Well done Hyacinth, you've spotted most of our peculiarities that make us uniquely English. Welcome to the club, and thanks for an excellent well presented show. You certainly pulled it off.This is what I call a happy customer! And now for something completely different:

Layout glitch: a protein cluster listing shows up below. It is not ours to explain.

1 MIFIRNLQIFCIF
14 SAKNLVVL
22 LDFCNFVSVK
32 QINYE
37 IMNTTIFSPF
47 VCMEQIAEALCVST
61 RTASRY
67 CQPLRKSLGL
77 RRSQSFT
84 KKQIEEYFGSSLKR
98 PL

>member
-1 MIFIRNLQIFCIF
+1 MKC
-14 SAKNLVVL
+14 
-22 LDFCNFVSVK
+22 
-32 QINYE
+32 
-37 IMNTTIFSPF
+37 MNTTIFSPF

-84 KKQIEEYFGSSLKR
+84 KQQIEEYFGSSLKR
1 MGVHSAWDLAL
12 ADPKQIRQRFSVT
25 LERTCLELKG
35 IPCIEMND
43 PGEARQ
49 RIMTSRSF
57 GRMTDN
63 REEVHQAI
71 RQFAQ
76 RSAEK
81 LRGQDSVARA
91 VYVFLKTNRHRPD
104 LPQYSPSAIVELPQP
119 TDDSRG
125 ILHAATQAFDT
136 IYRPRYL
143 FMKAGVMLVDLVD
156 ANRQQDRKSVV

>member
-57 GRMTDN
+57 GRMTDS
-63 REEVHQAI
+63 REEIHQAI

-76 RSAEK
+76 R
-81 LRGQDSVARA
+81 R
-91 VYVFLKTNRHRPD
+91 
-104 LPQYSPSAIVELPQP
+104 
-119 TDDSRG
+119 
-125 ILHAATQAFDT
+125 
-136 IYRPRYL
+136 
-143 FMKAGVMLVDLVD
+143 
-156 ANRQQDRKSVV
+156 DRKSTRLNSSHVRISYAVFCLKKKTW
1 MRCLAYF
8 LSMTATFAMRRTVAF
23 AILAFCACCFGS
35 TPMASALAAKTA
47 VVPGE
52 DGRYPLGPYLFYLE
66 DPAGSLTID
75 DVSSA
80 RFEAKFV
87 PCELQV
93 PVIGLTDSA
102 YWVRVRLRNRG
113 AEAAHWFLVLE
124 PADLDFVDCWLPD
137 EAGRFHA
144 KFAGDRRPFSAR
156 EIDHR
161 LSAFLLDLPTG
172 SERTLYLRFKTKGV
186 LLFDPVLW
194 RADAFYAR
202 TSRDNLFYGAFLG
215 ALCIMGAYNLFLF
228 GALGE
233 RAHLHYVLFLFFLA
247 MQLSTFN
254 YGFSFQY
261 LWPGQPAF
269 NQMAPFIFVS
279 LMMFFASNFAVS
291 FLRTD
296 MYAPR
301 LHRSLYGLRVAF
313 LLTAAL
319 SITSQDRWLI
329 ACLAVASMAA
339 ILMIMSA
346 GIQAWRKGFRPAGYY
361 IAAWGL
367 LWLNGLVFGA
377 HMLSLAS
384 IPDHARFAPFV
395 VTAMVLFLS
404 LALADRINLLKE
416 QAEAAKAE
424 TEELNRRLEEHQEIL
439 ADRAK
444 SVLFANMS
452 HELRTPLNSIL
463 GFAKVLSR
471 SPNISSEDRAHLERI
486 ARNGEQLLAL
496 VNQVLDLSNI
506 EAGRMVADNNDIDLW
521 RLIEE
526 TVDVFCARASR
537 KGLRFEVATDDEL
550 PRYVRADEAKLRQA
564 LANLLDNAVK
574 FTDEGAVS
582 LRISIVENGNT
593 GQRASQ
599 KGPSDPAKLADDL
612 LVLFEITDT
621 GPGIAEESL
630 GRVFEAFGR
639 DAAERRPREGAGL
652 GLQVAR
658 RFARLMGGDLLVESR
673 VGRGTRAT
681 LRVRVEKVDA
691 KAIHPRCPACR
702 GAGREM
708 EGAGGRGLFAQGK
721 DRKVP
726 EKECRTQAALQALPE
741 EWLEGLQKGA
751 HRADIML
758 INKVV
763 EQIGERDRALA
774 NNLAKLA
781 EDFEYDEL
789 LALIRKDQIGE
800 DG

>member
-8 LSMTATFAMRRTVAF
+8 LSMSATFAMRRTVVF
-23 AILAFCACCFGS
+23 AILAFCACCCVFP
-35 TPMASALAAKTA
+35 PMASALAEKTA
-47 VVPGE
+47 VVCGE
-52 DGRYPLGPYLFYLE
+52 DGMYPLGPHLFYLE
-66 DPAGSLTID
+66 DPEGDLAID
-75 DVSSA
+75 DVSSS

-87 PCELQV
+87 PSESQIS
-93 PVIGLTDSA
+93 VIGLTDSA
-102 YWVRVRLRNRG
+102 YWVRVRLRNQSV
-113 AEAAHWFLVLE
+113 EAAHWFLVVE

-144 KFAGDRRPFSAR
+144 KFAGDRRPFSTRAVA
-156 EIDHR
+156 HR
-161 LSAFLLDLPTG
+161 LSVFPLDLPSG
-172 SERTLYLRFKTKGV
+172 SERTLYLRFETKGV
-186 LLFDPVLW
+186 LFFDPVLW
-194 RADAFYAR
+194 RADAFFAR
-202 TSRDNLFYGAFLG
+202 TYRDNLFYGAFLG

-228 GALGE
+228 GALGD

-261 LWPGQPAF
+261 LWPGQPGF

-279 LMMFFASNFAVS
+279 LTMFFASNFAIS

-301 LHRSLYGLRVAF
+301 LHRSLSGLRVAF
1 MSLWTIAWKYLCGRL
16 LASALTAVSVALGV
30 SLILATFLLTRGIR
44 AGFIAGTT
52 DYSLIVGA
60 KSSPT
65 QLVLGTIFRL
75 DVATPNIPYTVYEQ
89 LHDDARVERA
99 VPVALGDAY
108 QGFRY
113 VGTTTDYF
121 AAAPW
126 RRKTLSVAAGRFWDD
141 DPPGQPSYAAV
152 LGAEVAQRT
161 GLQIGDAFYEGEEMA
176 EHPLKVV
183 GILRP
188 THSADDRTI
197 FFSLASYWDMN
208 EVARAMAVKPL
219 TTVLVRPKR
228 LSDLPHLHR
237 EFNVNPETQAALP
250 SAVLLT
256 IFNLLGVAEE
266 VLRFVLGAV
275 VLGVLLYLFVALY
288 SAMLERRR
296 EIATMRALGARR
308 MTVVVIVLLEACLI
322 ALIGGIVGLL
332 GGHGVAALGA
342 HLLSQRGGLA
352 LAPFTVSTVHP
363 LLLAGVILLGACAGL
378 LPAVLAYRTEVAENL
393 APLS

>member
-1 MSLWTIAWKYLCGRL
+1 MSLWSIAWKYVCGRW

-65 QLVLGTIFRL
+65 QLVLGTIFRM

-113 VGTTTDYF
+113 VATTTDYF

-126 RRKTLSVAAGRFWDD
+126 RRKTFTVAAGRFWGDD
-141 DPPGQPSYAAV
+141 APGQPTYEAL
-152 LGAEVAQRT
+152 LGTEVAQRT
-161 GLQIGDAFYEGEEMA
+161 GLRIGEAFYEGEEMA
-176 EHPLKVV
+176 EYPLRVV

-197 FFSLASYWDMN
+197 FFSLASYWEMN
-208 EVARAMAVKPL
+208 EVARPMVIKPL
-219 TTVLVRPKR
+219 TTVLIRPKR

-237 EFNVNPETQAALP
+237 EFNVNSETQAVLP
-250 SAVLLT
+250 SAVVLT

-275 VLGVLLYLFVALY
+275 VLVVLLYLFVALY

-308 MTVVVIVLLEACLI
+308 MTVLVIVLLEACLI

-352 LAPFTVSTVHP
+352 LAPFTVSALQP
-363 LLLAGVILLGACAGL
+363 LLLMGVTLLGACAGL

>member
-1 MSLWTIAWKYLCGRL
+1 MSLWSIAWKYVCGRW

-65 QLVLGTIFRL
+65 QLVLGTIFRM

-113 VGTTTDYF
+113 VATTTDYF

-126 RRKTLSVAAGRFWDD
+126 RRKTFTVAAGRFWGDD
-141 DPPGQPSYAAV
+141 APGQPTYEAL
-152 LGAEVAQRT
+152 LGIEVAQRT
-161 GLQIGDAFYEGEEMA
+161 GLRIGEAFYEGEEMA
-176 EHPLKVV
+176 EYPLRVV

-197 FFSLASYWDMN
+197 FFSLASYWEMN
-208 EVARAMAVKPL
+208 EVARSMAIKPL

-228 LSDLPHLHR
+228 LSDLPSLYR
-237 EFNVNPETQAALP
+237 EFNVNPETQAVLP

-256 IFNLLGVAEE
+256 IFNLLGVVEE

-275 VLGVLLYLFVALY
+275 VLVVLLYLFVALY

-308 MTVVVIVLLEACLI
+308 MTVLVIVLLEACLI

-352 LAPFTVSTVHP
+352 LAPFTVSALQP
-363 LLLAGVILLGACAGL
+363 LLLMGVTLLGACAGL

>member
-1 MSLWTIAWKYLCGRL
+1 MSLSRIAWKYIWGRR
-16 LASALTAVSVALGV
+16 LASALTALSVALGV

Italian software developer with a master's in philosophy (sorry, you can't hide from Google if you put your life on LinkedIn and Facebook) complaining about English Grammar. Haha, doesn't understand why we say "fucked up" and not "up fucked". Not funny. Gets fake call from his mama. Sterotypes not funny. One star (cause he was free.)There a couple of interesting points here. Regarding the fake phone calll, the only thing I have to say is that before talking of stereotypes she should meet my mother. Regarding , instead, the fact that my problems with the English language are not believable given my master's and my non menial job, I'll give the author one more arrow for her arc: I even got an "A" in the Cambridge Proficiency Exam, the highest certification available to non-native speakers. So? You need to know the English language quite well to be able to express its oddities and if I exaggerate my own difficulties I'm just using a classic comic device. To make a comparison that is fresh in my mind, yesterday I went to visit Karl Marx's grave. He was of course a very well educated bourgeois, but this didn't prevent him from giving voice to the sufferings of the working class, to the contrary it's exactly what made it possible. Maybe I'm giving voice to the billions of people who are really struggling with idioms and phrasal verbs and that for this very reason don't have a voice, at least not in English. Broken English speakers of the world, unite!